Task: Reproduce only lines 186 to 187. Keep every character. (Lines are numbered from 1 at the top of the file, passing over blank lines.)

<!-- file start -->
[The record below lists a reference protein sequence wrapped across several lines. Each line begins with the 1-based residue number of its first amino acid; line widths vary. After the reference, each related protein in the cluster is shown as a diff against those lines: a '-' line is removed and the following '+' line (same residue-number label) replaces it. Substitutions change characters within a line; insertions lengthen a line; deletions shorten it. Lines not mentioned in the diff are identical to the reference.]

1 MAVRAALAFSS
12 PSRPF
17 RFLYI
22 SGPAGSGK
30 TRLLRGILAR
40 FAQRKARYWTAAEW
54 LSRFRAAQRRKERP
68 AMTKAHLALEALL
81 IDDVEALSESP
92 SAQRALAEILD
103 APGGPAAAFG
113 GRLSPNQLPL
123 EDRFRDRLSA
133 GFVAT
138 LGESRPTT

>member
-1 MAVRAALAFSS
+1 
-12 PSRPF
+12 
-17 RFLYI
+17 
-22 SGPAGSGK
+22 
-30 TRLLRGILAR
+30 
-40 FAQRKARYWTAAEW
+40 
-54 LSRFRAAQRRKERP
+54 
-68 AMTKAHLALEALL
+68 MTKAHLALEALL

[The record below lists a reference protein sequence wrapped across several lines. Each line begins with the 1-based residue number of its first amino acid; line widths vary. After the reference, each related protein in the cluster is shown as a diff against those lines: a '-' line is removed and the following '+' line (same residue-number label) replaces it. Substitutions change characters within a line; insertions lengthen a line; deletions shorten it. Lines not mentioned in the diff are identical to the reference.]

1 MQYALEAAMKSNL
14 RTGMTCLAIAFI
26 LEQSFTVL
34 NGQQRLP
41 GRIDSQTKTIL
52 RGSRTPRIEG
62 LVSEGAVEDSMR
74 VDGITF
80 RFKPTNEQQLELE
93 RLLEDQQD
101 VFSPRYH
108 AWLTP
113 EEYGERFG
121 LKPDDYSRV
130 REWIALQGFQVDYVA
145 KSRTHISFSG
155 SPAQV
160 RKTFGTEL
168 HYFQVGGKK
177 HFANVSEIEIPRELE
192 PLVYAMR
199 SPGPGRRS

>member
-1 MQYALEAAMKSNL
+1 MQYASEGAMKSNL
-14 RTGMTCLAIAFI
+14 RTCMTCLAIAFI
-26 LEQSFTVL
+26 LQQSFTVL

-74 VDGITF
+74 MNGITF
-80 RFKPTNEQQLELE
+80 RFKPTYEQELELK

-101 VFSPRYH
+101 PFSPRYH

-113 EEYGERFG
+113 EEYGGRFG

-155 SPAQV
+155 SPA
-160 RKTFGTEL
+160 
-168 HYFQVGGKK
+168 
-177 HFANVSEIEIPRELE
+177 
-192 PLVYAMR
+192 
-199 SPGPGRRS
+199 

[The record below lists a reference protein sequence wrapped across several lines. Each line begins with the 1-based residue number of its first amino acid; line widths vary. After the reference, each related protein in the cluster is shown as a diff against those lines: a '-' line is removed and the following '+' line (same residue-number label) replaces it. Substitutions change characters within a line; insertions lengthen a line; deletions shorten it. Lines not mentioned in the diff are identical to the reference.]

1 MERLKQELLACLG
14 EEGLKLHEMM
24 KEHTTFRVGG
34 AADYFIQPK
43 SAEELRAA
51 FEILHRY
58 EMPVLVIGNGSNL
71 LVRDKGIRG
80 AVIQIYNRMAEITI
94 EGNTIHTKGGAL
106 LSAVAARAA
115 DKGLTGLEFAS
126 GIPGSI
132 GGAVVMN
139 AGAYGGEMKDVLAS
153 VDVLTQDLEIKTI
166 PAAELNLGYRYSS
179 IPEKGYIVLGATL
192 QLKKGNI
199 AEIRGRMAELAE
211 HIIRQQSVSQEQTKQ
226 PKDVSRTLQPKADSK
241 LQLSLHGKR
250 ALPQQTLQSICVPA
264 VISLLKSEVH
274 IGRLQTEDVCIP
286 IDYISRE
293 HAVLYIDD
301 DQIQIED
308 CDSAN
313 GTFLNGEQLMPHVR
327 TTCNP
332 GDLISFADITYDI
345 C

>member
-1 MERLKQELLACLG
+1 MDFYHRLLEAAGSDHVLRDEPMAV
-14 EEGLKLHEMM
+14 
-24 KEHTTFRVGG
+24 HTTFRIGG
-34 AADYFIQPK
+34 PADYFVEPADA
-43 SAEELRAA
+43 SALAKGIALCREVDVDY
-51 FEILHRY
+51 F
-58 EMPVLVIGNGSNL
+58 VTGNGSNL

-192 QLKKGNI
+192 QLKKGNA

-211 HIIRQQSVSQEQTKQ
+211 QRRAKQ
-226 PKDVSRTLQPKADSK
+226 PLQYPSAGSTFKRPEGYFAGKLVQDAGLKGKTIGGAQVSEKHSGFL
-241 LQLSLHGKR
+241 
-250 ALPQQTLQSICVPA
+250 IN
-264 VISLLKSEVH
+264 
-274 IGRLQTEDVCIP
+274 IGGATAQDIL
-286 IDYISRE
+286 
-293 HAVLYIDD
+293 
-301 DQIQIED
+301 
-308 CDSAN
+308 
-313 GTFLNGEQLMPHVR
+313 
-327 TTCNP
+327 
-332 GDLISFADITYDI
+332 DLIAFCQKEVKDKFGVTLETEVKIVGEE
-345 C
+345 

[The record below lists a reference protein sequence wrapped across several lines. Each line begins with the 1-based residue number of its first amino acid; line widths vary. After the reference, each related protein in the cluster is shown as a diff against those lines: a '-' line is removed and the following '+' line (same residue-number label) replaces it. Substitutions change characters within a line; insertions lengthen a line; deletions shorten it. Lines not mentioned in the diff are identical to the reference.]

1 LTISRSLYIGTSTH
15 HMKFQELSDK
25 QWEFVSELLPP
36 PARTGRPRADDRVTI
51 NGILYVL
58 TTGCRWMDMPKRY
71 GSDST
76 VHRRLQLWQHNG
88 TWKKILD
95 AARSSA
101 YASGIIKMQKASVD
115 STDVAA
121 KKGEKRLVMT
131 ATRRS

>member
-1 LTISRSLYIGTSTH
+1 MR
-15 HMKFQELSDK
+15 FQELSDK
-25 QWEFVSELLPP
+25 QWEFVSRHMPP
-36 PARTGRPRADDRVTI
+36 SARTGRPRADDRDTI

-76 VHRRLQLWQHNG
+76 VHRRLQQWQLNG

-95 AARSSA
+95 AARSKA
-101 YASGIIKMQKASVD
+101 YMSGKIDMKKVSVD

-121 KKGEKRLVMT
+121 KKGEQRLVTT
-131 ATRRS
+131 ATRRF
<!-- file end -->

-36 PARTGRPRADDRVTI
+36 SARTGRPRADDRDTI